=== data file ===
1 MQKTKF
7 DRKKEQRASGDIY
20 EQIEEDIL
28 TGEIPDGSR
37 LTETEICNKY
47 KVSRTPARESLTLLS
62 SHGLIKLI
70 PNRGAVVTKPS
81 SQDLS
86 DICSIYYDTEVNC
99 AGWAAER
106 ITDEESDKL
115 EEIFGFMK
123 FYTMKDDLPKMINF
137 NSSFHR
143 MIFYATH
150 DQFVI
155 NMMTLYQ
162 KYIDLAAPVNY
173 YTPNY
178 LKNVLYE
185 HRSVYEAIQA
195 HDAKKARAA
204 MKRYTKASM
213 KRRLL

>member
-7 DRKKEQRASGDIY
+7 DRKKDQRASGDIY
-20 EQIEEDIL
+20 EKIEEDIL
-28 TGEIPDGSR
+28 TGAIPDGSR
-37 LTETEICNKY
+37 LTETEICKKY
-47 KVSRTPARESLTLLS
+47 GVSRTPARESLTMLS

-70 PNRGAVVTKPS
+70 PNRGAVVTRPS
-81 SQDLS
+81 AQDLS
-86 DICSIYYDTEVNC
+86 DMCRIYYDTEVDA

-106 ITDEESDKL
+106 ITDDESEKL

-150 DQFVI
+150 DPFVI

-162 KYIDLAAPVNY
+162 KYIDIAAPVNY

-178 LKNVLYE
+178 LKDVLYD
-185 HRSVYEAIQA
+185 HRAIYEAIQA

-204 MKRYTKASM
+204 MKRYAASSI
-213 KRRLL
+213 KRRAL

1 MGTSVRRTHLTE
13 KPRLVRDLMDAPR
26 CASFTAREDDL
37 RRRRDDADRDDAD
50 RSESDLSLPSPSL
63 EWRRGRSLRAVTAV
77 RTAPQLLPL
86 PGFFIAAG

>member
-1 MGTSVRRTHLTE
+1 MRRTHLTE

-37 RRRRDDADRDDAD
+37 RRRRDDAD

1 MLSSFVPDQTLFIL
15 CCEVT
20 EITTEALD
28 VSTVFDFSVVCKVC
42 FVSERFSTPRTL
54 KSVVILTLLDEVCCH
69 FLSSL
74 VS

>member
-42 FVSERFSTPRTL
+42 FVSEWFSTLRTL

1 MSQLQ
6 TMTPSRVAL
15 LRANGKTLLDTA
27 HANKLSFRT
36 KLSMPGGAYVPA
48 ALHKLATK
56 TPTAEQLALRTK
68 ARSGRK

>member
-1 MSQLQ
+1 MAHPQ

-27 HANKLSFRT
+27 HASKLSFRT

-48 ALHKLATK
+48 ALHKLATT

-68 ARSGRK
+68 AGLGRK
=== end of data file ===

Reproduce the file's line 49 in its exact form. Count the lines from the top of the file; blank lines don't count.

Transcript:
-178 LKNVLYE